The attack on Pearl Harbor by the Japanese had been devastating in more ways that one. Not only had the Pacific Fleet been dealt a crippling blow with the loss of so many of our mainline warships and sailors, the psyche of the nation had been wounded. The Japanese, suddenly revealed as an enemy, had been able to literally sneak up onto our porch and attack us at our home. And if they could appear out of the morning light from far out over the ocean to attack Honolulu, they could do it to the west coast states as easily, the thinking went. Just as dangerous from a military strategy perspective, the success had given Japan the confidence that the big, scary United States might not be as tough as they thought. It would embolden the Empire to try things that, perhaps, they wouldn’t have even considered before. The most direct, most effective answer to both of those problems was to show both sides that Japan was just as vulnerable. So an Army Air Corp officer, Colonel James Doolittle, proposed a daring plan.
The now-famous Doolittle Raid involved launching 16 B-25 Mitchell bombers from the deck of the aircraft carrier USS Hornet. On April 18, 1942, with just 400 feet of available runway, Doolittle himself piloted the lead bird into the air. With barely enough fuel to make it to the target and just enough bombs to make the point, the planes flew the 650 miles to Tokyo and hit their targets. Militarily, the raid was barely a pinprick. But the effect on the fighting will of both America and Japan was huge. To the Japanese, it was the a jarring realization that the war could absolutely touch them at home, just as their forces were attacking other nations. It was an undeniable demonstration that the United States could, in fact, strike back. To the Americans it was proof that they weren’t helpless before an unstoppable Japanese navy and that, led with daring, their military men could avenge the sneak attack and stop tyrants yet again.
It’s been 70 years since the Raid and the Washington Times has run a wonderful story interviewing the 5 remaining survivors of the 80 men who lifted off from the Hornet that day.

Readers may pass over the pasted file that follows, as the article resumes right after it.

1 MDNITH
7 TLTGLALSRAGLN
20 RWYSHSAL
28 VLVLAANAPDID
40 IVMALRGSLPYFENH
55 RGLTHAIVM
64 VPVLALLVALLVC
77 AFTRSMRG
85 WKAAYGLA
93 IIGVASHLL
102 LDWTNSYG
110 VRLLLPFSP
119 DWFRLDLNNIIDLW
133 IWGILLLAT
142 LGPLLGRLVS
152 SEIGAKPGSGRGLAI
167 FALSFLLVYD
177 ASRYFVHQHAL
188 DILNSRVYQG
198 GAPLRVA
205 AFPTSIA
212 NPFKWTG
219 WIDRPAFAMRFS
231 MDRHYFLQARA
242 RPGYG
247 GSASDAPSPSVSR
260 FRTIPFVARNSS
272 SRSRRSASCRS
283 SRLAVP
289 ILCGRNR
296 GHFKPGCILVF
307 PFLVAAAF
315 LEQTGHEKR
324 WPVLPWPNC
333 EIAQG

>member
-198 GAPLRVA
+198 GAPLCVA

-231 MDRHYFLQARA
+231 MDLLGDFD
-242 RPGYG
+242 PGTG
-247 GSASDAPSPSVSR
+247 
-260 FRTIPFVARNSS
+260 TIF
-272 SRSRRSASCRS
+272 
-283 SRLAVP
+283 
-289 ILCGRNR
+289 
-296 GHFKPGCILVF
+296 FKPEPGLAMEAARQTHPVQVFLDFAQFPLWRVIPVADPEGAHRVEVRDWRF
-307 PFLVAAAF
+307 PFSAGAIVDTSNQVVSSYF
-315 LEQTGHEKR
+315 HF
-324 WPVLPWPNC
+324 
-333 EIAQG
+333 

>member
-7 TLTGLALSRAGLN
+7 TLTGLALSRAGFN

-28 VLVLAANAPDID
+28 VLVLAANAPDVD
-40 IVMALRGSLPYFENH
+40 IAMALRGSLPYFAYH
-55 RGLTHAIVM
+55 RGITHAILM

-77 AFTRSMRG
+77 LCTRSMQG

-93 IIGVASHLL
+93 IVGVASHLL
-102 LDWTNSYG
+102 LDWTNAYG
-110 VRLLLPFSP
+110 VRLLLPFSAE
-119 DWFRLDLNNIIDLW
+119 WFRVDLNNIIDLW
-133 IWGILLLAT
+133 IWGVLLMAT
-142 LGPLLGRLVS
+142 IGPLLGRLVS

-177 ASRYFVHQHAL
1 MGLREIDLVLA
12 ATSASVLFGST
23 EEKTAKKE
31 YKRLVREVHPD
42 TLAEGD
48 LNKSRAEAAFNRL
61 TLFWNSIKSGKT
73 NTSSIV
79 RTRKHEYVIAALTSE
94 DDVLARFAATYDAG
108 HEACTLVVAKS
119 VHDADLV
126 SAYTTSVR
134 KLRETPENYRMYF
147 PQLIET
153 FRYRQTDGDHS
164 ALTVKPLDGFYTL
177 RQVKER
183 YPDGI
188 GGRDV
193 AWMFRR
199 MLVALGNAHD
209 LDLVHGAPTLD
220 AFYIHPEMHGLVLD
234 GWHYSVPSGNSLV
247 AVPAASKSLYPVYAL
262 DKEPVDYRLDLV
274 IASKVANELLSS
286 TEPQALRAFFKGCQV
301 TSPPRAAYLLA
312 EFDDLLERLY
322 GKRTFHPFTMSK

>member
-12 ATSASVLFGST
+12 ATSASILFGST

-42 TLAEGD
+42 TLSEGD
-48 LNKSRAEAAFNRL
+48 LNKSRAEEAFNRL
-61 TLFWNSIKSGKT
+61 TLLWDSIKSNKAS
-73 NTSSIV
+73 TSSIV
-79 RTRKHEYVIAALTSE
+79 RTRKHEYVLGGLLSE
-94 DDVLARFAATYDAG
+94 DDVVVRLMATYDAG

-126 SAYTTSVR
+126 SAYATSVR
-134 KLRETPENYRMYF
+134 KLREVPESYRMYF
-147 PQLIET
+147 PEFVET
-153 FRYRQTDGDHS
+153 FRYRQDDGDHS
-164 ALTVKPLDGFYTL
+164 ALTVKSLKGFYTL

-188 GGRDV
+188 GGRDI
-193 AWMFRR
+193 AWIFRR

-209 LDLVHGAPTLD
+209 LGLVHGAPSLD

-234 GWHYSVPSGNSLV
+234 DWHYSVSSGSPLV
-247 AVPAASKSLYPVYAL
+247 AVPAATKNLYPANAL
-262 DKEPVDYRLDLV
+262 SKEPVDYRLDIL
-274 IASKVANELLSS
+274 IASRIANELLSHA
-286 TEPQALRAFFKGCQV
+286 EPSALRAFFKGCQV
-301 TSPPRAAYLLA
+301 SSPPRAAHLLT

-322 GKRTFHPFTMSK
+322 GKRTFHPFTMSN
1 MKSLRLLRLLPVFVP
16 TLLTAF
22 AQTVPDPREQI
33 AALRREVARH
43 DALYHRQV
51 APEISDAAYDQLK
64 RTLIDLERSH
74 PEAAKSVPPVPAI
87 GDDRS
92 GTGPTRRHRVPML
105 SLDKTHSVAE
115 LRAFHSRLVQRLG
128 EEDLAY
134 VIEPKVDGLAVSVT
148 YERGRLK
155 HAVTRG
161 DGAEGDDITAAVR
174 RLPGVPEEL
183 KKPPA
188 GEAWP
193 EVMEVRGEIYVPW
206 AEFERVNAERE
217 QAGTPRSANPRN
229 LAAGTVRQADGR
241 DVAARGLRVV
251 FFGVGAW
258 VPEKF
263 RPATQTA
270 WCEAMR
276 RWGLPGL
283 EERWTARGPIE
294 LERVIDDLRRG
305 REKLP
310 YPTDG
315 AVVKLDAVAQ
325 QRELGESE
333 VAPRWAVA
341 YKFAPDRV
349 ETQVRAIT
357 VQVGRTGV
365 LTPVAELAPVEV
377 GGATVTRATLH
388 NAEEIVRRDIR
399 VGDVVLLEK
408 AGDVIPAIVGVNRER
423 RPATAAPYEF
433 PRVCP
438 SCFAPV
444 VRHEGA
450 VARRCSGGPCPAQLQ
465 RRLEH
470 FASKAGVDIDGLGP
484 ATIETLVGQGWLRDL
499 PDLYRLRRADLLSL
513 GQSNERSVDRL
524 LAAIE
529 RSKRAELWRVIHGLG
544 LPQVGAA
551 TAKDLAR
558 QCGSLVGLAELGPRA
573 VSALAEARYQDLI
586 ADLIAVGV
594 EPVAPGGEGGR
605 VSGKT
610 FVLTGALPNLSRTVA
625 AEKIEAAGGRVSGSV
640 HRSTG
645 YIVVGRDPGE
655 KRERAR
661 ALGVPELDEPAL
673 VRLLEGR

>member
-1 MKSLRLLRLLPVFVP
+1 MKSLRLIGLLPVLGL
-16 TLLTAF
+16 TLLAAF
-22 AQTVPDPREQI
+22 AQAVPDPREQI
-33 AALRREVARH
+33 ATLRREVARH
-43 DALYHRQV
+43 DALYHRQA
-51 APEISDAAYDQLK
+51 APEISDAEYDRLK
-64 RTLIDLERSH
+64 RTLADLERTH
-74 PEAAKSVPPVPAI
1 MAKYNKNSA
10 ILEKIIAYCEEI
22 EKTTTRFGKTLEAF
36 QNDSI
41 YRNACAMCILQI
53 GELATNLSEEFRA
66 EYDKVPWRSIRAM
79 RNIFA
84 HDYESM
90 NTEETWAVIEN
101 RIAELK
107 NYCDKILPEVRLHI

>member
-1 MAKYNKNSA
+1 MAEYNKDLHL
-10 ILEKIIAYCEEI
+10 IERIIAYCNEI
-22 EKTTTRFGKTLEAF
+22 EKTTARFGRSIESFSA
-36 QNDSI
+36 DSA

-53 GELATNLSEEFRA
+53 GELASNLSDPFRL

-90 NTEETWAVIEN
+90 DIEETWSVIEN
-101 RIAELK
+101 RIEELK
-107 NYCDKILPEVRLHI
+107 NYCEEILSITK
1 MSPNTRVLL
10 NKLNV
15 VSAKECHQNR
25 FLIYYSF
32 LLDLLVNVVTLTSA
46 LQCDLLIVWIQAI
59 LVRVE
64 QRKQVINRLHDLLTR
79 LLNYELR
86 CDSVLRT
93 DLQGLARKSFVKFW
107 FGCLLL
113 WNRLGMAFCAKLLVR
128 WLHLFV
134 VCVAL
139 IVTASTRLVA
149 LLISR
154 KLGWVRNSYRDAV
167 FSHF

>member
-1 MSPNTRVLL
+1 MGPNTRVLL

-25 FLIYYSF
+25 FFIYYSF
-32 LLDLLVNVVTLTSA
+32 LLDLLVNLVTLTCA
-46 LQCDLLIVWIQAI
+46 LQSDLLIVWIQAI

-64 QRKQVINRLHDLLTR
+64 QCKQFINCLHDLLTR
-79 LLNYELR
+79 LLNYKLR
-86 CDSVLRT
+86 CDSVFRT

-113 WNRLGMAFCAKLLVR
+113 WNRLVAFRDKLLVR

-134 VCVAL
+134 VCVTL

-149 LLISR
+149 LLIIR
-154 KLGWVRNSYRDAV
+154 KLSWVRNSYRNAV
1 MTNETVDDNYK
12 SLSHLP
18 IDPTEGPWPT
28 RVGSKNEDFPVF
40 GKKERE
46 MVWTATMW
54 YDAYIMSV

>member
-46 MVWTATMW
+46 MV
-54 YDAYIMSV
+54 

Seven decades later, the five remaining survivors of the raid led by then-Lt. Col. James H. “Jimmy” Doolittle recognize their prominent place in history. Nothing like it had ever been done before. But faced with an enemy that already had proved its ability to strike the U.S. homeland, 80 brave men volunteered for what had all the makings of a suicide mission, its main purposes to satisfy a burning desire for revenge, to boost morale in the war’s darkest days and to demonstrate that the nation’s resolve remained as strong as steel.
Planning for the April 18, 1942, raid combined that need for vengeance with raw American ingenuity. It was the first-ever joint operation between the U.S. Army Air Force (USAAF), predecessor to today’s Air Force, and the Navy. B-25 bombers had never taken off from a Navy aircraft carrier before, and Doolittle, selected as mission leader, who piloted the first of the squadron’s 16 planes, had less than 400 feet of runway to work with.
Unable to carry enough fuel for a round trip, Doolittle and his men planned to drop their bombs on Tokyo and several other Japanese cities and make a quick escape toward China, a U.S. ally. American political leaders had tried to hammer out an agreement with Josef Stalin to allow the bombers to land in the Soviet Union after the raid, but the Soviet leader refused, leaving China as the only realistic option.
The story in the Times is a great read and I recommend it highly. My thanks and prayers go to the Raiders who didn’t see the end of that mission and my thanks and admiration to those 5 who are still with us today. Thank you for your sacrifices, gentlemen, and for sharing the story with us.